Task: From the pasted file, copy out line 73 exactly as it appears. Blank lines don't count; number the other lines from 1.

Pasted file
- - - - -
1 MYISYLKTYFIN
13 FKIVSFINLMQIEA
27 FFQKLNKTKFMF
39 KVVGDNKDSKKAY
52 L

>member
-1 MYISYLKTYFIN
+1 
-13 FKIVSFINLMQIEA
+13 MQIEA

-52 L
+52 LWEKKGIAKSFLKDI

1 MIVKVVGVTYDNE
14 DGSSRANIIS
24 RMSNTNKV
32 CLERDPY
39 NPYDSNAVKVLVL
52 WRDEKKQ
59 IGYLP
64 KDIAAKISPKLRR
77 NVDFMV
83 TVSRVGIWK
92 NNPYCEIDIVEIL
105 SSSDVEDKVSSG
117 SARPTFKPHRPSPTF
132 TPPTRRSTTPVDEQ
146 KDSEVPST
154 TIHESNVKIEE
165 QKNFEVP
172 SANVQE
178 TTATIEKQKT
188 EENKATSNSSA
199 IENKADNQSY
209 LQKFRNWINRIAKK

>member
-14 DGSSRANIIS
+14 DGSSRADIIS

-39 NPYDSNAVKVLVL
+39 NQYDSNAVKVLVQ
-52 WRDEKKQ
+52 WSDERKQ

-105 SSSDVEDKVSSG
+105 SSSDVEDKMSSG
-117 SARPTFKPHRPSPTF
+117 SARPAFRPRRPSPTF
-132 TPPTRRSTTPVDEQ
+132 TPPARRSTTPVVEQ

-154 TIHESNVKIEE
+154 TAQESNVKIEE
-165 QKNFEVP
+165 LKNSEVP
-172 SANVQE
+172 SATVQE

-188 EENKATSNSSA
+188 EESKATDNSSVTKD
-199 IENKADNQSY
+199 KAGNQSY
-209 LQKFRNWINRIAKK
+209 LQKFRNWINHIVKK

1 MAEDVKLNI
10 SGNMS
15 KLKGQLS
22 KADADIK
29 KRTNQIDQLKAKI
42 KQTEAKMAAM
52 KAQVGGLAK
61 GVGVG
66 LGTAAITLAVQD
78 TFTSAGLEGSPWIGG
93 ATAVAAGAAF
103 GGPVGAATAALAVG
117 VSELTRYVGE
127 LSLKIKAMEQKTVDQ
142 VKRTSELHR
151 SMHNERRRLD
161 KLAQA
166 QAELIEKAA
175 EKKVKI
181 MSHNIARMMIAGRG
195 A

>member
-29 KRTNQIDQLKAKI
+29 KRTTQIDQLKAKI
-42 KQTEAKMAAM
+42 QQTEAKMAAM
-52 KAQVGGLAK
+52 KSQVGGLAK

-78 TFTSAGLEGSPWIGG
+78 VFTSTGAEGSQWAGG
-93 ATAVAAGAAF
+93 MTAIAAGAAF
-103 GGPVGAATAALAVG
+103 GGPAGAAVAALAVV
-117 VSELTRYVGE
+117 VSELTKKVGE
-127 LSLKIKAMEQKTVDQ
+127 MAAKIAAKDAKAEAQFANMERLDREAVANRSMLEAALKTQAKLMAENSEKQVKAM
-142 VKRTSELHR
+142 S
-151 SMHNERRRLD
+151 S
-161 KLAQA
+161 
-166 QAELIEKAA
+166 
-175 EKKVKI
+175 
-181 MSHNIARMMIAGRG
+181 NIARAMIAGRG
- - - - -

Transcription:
127 LSLKIKAMEQKTVDQ